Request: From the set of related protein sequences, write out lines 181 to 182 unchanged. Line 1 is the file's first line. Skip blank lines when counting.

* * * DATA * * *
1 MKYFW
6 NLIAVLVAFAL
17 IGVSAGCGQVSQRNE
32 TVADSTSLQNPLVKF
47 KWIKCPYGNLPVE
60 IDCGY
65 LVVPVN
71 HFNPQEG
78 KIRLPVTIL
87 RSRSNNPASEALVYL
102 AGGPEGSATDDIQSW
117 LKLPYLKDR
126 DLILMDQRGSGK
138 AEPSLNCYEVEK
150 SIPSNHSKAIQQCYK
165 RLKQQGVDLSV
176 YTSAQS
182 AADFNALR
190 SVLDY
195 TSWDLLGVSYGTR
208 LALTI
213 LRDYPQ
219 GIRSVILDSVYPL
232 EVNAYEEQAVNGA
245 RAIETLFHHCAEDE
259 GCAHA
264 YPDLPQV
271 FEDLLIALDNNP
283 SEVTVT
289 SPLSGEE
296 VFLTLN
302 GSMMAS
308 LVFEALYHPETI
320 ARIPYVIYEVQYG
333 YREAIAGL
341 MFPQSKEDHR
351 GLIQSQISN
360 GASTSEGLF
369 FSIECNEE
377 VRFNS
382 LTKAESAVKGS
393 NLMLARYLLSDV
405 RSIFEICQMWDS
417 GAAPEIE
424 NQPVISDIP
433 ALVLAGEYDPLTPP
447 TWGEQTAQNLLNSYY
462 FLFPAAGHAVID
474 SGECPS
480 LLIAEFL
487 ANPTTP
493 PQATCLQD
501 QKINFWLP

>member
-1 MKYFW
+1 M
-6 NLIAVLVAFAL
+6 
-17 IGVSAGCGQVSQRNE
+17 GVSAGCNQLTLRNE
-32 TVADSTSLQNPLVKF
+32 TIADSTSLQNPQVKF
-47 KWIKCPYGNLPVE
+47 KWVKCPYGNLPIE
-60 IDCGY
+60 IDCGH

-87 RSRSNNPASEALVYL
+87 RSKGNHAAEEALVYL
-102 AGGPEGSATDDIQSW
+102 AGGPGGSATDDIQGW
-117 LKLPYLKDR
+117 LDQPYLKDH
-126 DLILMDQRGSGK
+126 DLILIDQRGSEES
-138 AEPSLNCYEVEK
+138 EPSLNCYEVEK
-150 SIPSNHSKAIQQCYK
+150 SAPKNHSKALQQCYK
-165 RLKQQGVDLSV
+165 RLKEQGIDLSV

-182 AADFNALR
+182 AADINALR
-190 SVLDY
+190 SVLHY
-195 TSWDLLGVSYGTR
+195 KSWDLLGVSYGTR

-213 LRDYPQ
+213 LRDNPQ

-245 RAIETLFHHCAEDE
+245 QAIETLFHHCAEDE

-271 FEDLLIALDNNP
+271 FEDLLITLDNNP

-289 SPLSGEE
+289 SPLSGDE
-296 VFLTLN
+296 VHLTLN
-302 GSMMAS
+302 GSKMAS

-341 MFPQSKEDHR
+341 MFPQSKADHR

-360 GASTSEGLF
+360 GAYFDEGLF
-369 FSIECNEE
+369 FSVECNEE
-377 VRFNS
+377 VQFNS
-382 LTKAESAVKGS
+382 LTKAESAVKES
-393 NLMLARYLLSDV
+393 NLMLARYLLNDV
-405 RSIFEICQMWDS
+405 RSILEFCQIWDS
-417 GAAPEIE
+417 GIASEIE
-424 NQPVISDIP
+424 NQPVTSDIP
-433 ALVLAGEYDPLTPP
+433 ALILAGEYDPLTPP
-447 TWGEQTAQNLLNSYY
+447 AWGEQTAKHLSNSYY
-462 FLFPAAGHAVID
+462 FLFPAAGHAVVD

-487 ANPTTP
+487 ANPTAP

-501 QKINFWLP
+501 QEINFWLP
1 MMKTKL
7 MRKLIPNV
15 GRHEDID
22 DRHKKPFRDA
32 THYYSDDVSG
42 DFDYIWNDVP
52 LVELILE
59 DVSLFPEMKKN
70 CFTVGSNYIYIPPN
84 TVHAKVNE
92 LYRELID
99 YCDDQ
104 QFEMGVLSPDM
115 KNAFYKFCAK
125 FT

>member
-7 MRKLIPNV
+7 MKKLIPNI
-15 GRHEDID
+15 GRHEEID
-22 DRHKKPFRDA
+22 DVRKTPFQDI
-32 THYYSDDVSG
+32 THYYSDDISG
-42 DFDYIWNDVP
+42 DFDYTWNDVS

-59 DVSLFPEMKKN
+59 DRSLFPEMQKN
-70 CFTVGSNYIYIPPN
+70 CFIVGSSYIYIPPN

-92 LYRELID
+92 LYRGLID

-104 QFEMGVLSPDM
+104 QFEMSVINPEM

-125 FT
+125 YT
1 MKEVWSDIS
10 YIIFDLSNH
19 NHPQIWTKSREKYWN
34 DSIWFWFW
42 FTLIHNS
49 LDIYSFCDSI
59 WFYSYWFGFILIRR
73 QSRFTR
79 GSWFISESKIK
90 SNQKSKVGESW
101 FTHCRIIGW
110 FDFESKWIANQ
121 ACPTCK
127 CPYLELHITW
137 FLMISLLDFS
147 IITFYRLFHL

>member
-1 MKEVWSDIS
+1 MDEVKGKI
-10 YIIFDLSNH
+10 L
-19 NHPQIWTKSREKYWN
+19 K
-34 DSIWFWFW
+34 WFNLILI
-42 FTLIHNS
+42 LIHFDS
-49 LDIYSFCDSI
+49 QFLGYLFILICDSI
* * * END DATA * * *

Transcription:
+1 MDEVKGKI
-10 YIIFDLSNH